It was a twenty-yard cast, made directly in front of me. Within a few minutes the float slowly cocked, twitched a few times and glided under to the right. Glancing back to my line I could see a bow, as if caused by a right-to-left breeze, gently being taken out as I opened the bail arm. I let the pike take a couple of yards, closed the bail arm and pulled into the fish, which immediately suggested to me it was neither 4lb 8oz, 5lb 8oz, or anywhere near wanting to come over to say hello. For several minutes it did whatever it wanted, with me just hanging on in disbelief. Finally, I must have done everything exactly right, and it did come over to say hello. It was the largest pike I had ever seen. Weighed at 13lb 8oz, its capture was to become my often, really very very often-repeated pike story for quite some time, and I think even I may have tired of repeating the tale to myself before I finally came to catch a pike which bettered it.
Pike seemed to become increasingly difficult to catch the more I began to think about it. As I mentioned before, on more trips than I care to remember, all I ever did was suspend my sprat four feet down in the vicinity of some nice reeds. My thinking never went beyond this and the pike seemed quite happy with this default tactic. Then I began to read books on pike fishing, and my young mind was awash with countless diagrams of rigs and methods, descriptions of optimum feeding times, best places to fish, water temperatures, clarity and depth of water, flow in rivers, best baits in autumn, even better baits in winter, and so on… and so on…
This had the effect that if I sat there for more than thirty minutes with nothing happening then my mind would go into overdrive as I tried to puzzle out what I was doing wrong. Previously, my only thought on the matter would have been that my lack of success was simply because there were no pike present. Post-pike-reading, however, and my mind would now be in a turmoil. Was the water, or the day, too cold or too hot? Was it too windy – or not windy enough? Was the bait fishing too deep or too shallow? Was the flow too fast or not fast enough? And if and but and maybe and maybe not – in the end I’d just get the fidgets – I’d read too many books.
What became my ‘normal’ method would generally be to free-line a sprat or half a herring on the bottom of the lake or river, with as little lead on the line as I thought necessary – this usually being nothing more than a swanshot or two about two feet up the line from the trace. Once the bait and weight had been lightly flicked out, I’d place a plastic wine bottle top over the line in front of the Mitchell 410, with the bail arm left open.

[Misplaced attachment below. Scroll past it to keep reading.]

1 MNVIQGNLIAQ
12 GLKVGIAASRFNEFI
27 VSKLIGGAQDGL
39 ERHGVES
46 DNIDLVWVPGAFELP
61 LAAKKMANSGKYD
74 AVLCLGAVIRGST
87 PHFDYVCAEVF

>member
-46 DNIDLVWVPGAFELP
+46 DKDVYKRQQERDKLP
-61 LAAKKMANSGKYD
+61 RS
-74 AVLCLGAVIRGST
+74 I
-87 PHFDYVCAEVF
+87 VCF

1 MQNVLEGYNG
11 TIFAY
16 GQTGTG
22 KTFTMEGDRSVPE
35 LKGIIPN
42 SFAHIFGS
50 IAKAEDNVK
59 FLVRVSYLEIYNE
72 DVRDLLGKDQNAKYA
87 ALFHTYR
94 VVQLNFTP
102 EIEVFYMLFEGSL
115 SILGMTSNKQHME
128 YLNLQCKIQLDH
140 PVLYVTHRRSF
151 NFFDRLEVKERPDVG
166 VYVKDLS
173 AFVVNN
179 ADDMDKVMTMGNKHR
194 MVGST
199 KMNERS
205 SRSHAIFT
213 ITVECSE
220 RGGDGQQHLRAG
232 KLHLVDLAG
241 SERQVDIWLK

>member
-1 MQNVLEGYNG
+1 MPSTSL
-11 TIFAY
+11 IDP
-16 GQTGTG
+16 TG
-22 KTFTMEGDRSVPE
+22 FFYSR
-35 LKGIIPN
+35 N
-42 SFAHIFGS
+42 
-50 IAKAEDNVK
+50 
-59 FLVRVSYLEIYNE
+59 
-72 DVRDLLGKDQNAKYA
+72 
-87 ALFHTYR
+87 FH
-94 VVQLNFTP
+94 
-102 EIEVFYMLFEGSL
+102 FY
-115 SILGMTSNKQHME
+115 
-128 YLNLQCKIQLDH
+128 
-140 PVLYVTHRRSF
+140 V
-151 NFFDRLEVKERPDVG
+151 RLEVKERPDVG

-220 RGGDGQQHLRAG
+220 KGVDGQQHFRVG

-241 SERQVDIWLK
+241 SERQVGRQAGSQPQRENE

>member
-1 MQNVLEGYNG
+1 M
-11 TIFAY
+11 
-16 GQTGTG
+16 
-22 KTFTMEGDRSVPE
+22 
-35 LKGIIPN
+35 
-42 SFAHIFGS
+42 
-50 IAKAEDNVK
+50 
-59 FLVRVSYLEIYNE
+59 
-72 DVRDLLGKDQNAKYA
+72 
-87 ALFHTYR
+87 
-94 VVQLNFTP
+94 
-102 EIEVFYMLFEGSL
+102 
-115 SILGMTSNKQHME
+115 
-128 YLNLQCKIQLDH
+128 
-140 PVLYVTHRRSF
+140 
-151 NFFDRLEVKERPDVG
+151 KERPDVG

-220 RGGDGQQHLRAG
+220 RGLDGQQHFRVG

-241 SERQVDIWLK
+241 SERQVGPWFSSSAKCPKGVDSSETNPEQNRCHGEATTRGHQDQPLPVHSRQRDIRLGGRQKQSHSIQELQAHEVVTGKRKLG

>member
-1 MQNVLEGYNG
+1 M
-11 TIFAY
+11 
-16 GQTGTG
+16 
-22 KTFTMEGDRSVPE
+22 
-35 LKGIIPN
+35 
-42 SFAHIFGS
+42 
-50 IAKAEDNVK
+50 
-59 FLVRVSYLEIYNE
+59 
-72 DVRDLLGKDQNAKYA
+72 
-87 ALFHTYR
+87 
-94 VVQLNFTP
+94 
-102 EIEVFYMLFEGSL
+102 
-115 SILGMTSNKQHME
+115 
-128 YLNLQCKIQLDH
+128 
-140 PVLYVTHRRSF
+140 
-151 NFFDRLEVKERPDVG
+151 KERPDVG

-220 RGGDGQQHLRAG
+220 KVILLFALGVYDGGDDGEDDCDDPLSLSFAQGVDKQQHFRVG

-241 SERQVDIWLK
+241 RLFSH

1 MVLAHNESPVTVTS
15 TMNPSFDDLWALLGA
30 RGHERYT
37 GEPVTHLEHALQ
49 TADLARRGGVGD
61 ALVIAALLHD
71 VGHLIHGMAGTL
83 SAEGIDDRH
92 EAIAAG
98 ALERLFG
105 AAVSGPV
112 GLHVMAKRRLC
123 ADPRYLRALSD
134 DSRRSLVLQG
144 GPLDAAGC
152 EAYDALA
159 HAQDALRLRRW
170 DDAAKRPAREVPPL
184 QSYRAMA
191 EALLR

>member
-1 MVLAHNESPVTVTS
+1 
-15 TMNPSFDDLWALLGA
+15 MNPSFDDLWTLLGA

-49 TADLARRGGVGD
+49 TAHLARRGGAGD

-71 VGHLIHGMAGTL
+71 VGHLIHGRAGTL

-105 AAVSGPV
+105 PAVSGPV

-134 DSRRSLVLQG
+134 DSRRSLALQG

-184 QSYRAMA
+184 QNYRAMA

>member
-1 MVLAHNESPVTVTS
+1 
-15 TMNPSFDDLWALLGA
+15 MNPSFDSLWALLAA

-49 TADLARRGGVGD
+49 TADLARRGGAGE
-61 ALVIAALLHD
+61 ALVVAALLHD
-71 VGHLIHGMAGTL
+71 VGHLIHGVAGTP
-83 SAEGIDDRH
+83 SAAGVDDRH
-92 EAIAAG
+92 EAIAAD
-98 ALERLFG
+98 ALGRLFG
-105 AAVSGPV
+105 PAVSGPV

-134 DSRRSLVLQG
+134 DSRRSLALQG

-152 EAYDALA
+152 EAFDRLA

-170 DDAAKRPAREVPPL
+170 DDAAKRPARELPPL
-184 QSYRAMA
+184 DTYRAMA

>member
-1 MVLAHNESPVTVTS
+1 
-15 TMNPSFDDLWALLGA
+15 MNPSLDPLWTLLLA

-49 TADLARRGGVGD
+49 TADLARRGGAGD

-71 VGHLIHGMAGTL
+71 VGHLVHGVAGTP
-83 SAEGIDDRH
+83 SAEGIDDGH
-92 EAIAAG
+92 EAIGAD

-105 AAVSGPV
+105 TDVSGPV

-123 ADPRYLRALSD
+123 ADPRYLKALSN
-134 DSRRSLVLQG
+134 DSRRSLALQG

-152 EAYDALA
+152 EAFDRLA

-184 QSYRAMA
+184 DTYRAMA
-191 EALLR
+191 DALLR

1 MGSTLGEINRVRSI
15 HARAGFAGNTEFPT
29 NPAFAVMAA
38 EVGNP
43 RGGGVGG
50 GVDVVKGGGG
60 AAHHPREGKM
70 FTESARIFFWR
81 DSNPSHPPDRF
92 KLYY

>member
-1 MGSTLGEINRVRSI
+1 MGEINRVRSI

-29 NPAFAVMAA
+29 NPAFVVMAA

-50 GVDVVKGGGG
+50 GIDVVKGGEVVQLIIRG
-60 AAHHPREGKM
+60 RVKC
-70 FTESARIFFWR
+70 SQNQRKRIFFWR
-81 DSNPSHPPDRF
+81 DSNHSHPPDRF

I loved to watch the first indications of the bottle top as it twitched and slowly inched up, the line trickling off the spool as the bow from the rod tip pulled out and disappeared into the surface film. Sometimes, on a hesitant take, the line would stop, whereupon the pike could be induced to take again by gently pulling on the line and feeling for a reaction the other end.
An otherwise half-interested pike could usually be cajoled into grabbing a sprat he’d previously dropped after having second thoughts. Once the line started to feed out from the rod tip again, in what was so often a more positive manner, it was a mere formality to close the bail arm, wait for the line to tighten and pull the rod sideways so that the pike, which was by now running off with the bait, was firmly hooked.
By the time pike had become annoying, given their habit of throwing me more questions than answers, I’d progressed beyond my little white spinning rod to a superb 10 foot hollow glass Dick Walker Mk IV Avon, sold to me by Mr. Ross in the tackle shop in Hoddesdon. I remember the day he quietly took me to one side, looked at me, smiled and said, ‘Maurice… have I got a rod for you…’ And by golly, he had.
Usually he’d try to sell Scotty, Vince and myself anything he felt like – something that had no connection whatsoever with what we’d intended to buy that day. On paying for a pint of maggots, for example, we’d be offered a set of mackerel feathers. If we’d just bought half a dozen floats, some line and hooks, Mr. Ross would follow up the sale by asking if we’d like a bag of freshly caught ragworm.
On this occasion though, Mr. Ross, even if on one of his eccentric benders, had it absolutely spot on. I wasn’t really in need of a rod that particular morning, and my eyes were still wandering around the shelves and cabinets as Mr. Ross untied the rod bag. Imagining it to be yet another beachcaster he wanted to show me, in the mistaken idea that I was having afternoon tea with Leslie Moncrieff, my gaze soon fixed, in a kind of rapt adoration, on what I was going to be shortly walking out of the door with.